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Topic: 109.3035 ohm resistor (Read 3 times) previous topic - next topic

Papa G




Where did you find that a PT100 is 109.3035   It's 109.73 at 25C could you show how you did the math for Fahrenheit


Well:

25 * 9 / 5 + 32 = 77 degrees F

(75 - 32) * 5 / 9 = 23.9 degrees C

From the chart at http://www.tnp-instruments.com/sitebuildercontent/sitebuilderfiles/pt100_385f_table.pdf :

77 degrees F = 109.735 ohms
75 degrees F = 109.304 ohms

It all looks right to me.




I think your misreading the chart. You look at the 70F row and move 6 columns (-5) right to reach 65 degrees = 109.304 ohms.

Lefty


I see what you are saying but it looks to me like the minus numbers just apply to the minus temperatures at the top of the chart. Look 8 rows up from the 70 degree row.

retrolefty

Your right, I was too quick to see the structure correctly that changes between negative and positive values.

Lefty

Papa G


Your right, I was too quick to see the structure correctly that changes between negative and positive values.

Lefty


Easy mistake, Master Po.  :)

Osgeld

We had a good two hour talk with our vishay rep about these precision resistors, and got a sample card of different styles they make, its interesting stuff.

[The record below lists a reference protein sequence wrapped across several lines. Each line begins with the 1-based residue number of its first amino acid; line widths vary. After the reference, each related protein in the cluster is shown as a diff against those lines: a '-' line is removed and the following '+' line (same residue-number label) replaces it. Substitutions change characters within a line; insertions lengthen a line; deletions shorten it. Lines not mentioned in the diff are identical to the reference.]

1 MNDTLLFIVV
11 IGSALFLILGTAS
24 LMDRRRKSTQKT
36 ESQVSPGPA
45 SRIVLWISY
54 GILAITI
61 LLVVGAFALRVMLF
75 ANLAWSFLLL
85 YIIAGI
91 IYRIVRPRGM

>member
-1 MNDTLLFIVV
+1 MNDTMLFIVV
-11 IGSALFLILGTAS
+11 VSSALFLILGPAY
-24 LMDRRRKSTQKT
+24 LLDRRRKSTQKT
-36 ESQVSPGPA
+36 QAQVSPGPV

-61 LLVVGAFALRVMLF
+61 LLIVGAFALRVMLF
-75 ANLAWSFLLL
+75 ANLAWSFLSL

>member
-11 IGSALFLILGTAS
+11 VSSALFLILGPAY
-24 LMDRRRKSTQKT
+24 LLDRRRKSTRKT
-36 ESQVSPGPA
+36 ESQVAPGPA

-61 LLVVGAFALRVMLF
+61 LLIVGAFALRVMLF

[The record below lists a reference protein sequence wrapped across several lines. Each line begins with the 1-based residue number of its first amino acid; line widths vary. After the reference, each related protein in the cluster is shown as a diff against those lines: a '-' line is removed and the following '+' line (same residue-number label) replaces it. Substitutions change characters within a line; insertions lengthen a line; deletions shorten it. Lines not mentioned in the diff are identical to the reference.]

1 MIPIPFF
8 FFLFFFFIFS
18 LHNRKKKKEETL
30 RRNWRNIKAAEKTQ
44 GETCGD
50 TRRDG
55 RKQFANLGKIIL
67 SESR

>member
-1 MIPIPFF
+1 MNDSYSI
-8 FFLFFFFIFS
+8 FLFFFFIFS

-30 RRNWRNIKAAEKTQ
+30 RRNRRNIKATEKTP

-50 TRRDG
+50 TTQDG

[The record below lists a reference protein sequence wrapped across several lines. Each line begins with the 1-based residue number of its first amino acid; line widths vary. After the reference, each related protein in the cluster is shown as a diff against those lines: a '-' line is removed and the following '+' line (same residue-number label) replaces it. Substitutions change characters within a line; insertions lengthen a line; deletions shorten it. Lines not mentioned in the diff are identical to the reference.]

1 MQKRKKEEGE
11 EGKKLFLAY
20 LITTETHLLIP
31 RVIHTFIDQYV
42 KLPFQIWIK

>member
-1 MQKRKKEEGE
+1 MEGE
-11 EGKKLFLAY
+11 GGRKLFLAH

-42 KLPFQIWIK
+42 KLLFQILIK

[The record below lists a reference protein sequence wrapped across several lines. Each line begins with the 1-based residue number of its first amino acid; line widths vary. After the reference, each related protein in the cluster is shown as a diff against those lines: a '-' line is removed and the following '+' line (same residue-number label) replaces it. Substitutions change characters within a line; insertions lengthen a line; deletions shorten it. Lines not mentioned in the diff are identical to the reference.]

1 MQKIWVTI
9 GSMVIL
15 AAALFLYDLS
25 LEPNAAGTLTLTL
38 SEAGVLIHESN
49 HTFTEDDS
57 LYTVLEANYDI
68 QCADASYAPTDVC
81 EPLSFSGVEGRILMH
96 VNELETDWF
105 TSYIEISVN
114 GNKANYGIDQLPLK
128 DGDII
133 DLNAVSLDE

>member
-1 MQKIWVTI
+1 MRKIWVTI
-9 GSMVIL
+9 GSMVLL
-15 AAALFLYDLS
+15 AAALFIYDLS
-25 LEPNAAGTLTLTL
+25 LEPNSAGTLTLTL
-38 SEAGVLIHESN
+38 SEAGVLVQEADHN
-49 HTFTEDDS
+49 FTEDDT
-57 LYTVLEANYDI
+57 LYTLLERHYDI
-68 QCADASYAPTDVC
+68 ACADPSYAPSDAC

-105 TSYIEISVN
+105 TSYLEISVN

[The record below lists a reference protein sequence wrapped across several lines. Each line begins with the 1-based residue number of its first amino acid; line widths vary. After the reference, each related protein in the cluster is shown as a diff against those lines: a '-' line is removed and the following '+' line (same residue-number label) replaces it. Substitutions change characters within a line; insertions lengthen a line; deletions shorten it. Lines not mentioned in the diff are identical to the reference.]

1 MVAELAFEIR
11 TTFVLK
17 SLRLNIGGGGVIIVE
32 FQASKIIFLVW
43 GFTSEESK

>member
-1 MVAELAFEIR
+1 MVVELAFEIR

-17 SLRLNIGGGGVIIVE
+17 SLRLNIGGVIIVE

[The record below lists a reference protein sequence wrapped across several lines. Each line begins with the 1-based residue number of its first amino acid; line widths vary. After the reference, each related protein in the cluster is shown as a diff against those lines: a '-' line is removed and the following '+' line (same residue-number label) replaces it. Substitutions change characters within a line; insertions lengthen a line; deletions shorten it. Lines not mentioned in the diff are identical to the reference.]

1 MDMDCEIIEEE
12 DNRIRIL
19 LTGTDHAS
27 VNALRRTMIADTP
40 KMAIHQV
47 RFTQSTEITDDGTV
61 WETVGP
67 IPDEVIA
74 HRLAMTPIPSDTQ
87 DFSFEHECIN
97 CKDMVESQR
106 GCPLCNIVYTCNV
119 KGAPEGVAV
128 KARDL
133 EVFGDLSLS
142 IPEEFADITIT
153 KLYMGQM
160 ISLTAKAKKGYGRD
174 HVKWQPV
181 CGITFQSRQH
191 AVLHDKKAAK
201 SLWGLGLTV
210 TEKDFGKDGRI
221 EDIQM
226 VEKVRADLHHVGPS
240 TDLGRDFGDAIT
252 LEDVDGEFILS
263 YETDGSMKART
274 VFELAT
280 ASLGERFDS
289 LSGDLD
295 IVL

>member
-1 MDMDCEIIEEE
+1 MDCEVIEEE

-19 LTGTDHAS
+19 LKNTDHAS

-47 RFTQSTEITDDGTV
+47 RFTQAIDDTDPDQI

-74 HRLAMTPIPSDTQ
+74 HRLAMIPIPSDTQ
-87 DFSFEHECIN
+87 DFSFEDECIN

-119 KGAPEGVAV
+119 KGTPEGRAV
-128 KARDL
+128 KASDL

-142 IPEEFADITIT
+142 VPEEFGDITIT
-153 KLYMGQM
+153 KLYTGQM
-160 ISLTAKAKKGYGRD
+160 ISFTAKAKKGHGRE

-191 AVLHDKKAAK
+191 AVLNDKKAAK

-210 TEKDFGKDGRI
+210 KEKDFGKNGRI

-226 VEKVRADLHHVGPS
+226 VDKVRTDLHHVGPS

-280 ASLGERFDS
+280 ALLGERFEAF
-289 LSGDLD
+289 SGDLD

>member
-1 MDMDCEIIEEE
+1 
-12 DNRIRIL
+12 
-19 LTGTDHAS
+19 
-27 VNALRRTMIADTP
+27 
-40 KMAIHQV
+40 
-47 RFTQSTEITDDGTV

Like the ones we are using for production testing to act like shunts for current measurements (like single mA with 7 points of precision after that) are in a nutshell an array of resistors in series on a die which they fuse off to make different values.

those are the cheaper ones, like 20 bucks a pop (we ordered 100 of them, that was fun explaining to the purchasing dept "you spend 2 grand on 100 resistors!")

be80be

Yep it looks like a match i just don't see a $100 for a resistor to set that.But who no's Thanks for the math PapaG
I would use hot and cold. And thanks for posting this It sure been fun racking my brain. But maybe we should ask the suppler. LOL just to see whats what.

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